This Magnetic Shield Will Push The Boundaries Of Particle Physics

This Magnetic Shield Will Push The Boundaries Of Particle Physics

This chamber might not look empty — but in fact it’s missing something that usually permeates every space on Earth: magnetic fields. And it will help physicists in the quest for a unifying Theory of Everything.

In fact, it’s the first magnetic shield to be built that provides a space with an extremely low magnetic field over a large volume. Built by a team of international scientists, the device will allow researchers to measure properties of fundamental particles that are usually clouded by the Earth’s ambient magnetic fields. In turn, it’s hoped that they will gain a better understanding of the physics of some of the most exotic particles we know of.

In the Journal of Applied Physics, the researchers explain that the device provides more than 10 times better magnetic shielding than previous shields. “The apparatus might be compared to cuboid Russian nesting dolls,” Tobias Lins, one of the researchers, told PhysOrg. “Like the dolls, most layers can be used individually and with an increasing number of layers the inside is more and more protected.” PhysOrg describes how they managed it:

The team’s big breakthrough came from in-depth numerical modelling of the arrangement of the precision treated magnetizable alloy, resulting in significantly optimised design details, like thickness, connections and spacing of layers. The materials in magnetic shields change their magnetization due to environmental influences, like temperature changes and vibrations caused by passing cars, and these shifts can be passed to the inside of the shield. The thinner sheets in the new design enabled a better balancing of the magnetic field in the metal, resulting in the smallest and most homogenous magnetic field ever created within the shielded space, even beating the average ambient magnetic field of the interstellar medium.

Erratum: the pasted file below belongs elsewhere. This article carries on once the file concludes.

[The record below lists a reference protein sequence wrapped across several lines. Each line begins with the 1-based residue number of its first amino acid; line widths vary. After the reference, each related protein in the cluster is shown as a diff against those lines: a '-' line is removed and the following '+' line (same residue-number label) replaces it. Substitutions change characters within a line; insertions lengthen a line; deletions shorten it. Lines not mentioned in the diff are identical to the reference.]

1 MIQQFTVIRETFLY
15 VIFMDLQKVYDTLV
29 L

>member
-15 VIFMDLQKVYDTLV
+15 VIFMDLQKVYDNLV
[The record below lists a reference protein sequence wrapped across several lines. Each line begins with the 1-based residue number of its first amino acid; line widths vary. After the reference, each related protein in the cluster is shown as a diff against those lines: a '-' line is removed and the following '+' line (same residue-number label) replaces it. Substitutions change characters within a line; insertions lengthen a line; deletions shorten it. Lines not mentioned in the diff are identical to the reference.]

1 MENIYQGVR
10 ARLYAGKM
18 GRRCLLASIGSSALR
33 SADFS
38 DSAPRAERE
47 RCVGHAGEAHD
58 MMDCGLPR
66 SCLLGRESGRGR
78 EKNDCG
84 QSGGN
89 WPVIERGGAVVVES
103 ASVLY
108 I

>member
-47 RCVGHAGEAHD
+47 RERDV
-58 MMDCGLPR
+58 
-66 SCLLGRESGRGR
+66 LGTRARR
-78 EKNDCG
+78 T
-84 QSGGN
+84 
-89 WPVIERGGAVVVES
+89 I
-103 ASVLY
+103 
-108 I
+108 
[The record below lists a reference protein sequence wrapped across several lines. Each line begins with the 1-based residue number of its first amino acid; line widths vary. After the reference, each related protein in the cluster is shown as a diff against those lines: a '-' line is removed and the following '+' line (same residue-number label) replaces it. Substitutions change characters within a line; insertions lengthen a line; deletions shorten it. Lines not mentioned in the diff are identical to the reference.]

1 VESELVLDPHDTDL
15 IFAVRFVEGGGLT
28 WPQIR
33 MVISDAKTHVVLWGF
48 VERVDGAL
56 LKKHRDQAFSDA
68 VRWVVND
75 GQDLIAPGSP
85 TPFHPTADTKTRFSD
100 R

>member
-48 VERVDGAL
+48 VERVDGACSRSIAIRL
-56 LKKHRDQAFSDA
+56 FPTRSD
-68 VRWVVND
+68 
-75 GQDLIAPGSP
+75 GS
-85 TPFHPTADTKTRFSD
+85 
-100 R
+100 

The ability minimise the presence of magnetic fields will allow the researchers to detect tiny fluctuations in particle properties which could otherwise go unnoticed. Teams are already using it to measure the distribution of electric charges on an isotope of xenon, and soon it will be used to look for magnetic monopoles — which are theoretically predicted but have never yet been physically detected. [Journal of Applied Physics via PhysOrg]

Pictures: Technische Universität Müchen